Paper was brought into Japan through Buddhism in the middle of the 6th century, while the paper manufacturing process was introduced in the beginning of the 7th century. In Japan, that manufacturing process and the materials were quickly changed, and beautiful paper that was flexible and didn’t tear if it was folded and unfolded was able to be made. Moderately thin and flexible Japanese paper such as Kozo, Mitsumata, and Gampi was perfect for the work of folding, bending, and going through great effort to complete a magnificent piece of work out of a single sheet of paper. This paper, known as Washi, is unique in the world. It has produced a variety of cultures, of which Origami has been well developed.
Paper wasn’t developed from something to wrap things with into something enjoyable by ordinary people, where a single sheet of paper is folded into a variety of shapes, until the Edo period. Works made to resemble the shape of something specific, the folk Origami familiar today as Orizuru, Yakko, and similar, are called “Yugi Origami” and were produced in the Muromachi period. There is also a theory that perhaps these were originally folded with the meaning of wishing for sickness or bad luck to be carried by the work instead of the person.
In the education world of the Taisho period, where originality and ingenuity were emphasized, the view that Origami was just folding as taught and was not creative strengthened, and Origami went through a period where it was treated with indifference. However Origami culture, having a long history, has revived brilliantly, and now production is thriving, its educational merit has been reconsidered, and its abundant possibilities have come to be recognized. In this way, works chosen in the Edo period and works with scenery and customs added from the cultural enlightenment following the Meiji era remain today as folk Origami.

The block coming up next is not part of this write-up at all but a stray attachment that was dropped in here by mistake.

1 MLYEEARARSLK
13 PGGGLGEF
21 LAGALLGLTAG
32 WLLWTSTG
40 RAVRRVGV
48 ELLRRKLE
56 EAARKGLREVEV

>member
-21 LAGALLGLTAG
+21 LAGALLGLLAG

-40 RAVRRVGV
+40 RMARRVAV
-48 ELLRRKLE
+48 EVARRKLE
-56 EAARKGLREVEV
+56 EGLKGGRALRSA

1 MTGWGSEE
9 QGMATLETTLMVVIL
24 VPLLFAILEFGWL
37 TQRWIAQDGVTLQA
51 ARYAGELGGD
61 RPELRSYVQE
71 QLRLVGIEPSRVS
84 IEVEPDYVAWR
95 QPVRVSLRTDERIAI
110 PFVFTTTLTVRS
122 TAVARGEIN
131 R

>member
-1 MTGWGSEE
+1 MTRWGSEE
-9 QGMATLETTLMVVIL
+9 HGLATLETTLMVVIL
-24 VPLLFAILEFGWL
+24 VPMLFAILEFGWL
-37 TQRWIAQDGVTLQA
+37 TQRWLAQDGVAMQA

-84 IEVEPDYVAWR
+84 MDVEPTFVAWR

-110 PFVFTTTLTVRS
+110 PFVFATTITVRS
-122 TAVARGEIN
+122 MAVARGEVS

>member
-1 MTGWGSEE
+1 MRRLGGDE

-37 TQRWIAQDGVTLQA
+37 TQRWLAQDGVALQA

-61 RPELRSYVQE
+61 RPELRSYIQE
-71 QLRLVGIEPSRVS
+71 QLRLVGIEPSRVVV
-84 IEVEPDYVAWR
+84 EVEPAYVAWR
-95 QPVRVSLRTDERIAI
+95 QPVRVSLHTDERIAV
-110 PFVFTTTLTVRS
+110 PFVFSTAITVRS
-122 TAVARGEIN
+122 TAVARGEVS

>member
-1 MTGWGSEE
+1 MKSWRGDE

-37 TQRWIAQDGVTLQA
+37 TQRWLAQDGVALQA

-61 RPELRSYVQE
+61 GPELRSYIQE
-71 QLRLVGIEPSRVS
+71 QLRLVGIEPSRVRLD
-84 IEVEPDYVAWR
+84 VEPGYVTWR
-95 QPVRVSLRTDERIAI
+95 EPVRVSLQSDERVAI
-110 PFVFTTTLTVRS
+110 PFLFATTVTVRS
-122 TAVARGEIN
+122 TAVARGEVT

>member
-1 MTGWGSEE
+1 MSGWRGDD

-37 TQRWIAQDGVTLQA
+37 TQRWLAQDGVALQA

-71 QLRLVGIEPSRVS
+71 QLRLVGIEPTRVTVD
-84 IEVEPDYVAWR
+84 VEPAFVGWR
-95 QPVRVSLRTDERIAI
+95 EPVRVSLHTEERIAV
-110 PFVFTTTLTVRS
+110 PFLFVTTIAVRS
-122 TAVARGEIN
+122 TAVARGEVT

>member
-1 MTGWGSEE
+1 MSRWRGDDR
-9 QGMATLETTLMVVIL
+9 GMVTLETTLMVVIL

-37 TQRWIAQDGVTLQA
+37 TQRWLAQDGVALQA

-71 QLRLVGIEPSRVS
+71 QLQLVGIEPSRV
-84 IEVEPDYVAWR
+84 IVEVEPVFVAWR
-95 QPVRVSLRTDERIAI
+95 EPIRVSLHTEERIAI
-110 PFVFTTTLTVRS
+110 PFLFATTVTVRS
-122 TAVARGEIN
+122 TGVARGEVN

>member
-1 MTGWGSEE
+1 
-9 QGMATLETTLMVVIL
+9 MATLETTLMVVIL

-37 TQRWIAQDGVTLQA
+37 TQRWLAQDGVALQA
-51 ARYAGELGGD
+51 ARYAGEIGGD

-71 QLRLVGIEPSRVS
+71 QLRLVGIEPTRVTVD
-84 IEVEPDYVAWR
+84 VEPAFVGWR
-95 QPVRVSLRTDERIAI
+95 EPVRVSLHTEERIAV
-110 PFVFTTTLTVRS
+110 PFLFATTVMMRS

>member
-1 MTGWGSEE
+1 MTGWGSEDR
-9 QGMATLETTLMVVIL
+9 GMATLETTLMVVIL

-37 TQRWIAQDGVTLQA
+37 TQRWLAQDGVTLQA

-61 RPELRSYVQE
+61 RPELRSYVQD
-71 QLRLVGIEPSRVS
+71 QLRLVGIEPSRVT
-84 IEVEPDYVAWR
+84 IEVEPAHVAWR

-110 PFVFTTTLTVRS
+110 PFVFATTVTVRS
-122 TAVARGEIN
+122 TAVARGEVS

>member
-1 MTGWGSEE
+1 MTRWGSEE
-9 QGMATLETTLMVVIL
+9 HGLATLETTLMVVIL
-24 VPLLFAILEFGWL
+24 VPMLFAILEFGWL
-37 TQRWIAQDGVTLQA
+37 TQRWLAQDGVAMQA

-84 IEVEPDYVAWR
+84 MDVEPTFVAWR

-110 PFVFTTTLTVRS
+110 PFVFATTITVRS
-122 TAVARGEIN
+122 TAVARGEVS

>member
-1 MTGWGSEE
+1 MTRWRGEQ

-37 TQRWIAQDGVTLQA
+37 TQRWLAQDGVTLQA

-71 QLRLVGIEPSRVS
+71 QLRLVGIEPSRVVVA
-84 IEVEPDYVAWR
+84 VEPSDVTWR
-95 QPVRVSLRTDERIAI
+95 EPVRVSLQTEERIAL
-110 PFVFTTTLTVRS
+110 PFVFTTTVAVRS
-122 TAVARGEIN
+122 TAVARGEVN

Origami has now passed the scope of education and of being a hobby, and is active as a target of research in the fields of geometry, computer graphics, aeronautical engineering, ageing prevention, and rehabilitation. Origami, with its deep history, has transcended time, is everywhere, and can be enjoyed by people throughout the world even if they can’t understand each other. The fact that a shape can be made by just folding a square piece of paper without using scissors, glue, or adding anything else can be said to be the true pleasure of Origami. Origami, with infinite potential, applications, and creativity, is a great art that Japan has shared with the world.
top image from: http://kuwananosenbazuru.com/tsuru/index.html
more about Japanese traditional activity
Folded Paper Crane 折鶴
The Dolls’ Festival
Day Before the Beginning of Spring Event 節分
Karuta card game かるた
Japanese Paper Craft – Origami
The History of Kendama
Tendo city to produce most of the Shogi piece in Japan
What is a Jyugoya Festival?